Forestry industry officials are still feeling gloomy about the log trade, ten weeks after a collapse in sales to China caused layoffs and left logging trucks lying idle.
Volumes of log sales are still well down, but prices have inched up slightly, though to nothing like what they were.
Some foresters think the industry is through the worst, but for many, there is still a long way to go.
China has long been New Zealand's largest log market by far.
But a sudden crunch in early July left New Zealand logs stranded on Chinese wharves, with buyers further inland reluctant to take on new product.
That in turn led to exporters here sending fewer logs abroad, and forestry crews not cutting down trees in the first place.
At the time, the price fall in China was estimated at 15 percent, but has since been revised to 25 percent.
Forest Owners Association chief executive David Rhodes said there had been a marginal recovery in prices since then.
"(The market) does appear to have stabilised and has possibly slightly improved a bit, but clearly it is down from the highs of earlier in the year and the amount of harvesting has responded to that (fall)," Mr Rhodes said.
The problem in China was blamed on three things.
One was economic nervousness and a lower currency stemming from China's trade war with the United States.
Another was a glut in supplies of wood from Europe, as foresters there cut down trees in advance of the spread of a noxious pest through the continent.
A third reason stemmed from China's Belt and Road policy.
That saw 30 trains leaving the city of Chongqing alone, each week, laden with goods for the German city of Duisberg.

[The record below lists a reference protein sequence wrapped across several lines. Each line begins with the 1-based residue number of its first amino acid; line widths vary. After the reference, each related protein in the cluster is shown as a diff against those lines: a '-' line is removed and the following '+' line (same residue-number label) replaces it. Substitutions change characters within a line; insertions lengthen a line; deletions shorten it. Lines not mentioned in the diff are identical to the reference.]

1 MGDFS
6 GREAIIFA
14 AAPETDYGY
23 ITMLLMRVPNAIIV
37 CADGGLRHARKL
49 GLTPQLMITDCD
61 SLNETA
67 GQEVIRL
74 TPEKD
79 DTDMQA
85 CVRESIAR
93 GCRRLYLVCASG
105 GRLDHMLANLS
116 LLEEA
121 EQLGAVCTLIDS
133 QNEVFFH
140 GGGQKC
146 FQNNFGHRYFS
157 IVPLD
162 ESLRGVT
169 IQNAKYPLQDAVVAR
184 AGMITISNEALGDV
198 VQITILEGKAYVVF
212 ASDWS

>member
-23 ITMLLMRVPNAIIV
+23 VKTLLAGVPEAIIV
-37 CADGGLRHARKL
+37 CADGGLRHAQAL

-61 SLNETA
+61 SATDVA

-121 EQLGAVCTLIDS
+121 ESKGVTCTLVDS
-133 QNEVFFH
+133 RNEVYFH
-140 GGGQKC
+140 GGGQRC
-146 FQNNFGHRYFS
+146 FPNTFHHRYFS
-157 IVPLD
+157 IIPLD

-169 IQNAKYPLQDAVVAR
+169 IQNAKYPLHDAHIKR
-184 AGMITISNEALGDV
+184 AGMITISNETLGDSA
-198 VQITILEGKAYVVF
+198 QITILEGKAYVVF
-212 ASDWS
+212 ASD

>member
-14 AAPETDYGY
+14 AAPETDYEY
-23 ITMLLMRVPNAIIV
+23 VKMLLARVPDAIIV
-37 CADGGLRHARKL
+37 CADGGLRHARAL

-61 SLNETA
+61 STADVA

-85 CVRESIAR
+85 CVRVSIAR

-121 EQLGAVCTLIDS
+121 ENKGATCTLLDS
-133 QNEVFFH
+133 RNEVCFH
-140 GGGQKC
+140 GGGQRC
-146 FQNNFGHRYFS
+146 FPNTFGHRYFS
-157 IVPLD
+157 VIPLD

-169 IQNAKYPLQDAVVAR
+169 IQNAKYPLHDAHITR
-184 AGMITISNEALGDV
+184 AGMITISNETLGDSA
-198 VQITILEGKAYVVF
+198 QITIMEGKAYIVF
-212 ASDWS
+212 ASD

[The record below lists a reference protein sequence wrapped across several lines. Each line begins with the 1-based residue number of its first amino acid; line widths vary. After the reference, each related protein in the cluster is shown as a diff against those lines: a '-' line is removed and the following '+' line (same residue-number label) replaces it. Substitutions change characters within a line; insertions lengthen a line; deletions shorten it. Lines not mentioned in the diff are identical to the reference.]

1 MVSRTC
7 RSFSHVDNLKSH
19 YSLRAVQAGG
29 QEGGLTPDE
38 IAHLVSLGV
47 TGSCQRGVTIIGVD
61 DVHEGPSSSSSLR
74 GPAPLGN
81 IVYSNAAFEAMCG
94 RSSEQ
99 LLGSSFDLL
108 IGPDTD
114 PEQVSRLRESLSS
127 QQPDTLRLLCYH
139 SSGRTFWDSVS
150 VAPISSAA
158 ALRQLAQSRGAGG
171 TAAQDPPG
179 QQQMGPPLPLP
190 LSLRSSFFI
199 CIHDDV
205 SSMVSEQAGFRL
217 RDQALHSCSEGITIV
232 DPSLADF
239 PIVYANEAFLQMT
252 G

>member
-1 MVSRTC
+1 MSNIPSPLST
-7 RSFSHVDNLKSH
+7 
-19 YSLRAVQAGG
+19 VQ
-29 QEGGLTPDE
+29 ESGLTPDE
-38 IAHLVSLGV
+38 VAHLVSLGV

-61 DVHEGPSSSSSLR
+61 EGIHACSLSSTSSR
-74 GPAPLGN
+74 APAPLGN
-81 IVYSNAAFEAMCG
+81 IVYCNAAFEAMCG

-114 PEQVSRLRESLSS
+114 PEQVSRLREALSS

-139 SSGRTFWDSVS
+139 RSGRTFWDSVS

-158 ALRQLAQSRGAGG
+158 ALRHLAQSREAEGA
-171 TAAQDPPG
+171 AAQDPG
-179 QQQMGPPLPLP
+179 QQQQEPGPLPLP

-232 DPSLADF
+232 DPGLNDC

To make the journey more economic, those wagons were packed with logs for the return trip, which crowded out New Zealand sales.
Mr Rhodes said New Zealand was still selling product to China, but the trade was proving difficult.
"Everybody's affected in different ways and it really depends on who you are harvesting for, how much capital you have got exposed, or whether you have just made recent investments, so every situation is different.
"Certainly we have had a cut back, particularly among the smaller growers."
Mr Rhodes said that was because larger producers had made a decision to keep on working and to retaining staff, but smaller forest owners with only one chance to harvest their trees were likely to delay cutting down those trees until prices got better.
He said a survey of forest contractors found a mix of business as usual, reduced work hours and capped production.
He added it was very hard to say where the industry went from here.
But for now though, it appeared to have moved beyond the bottom of the market.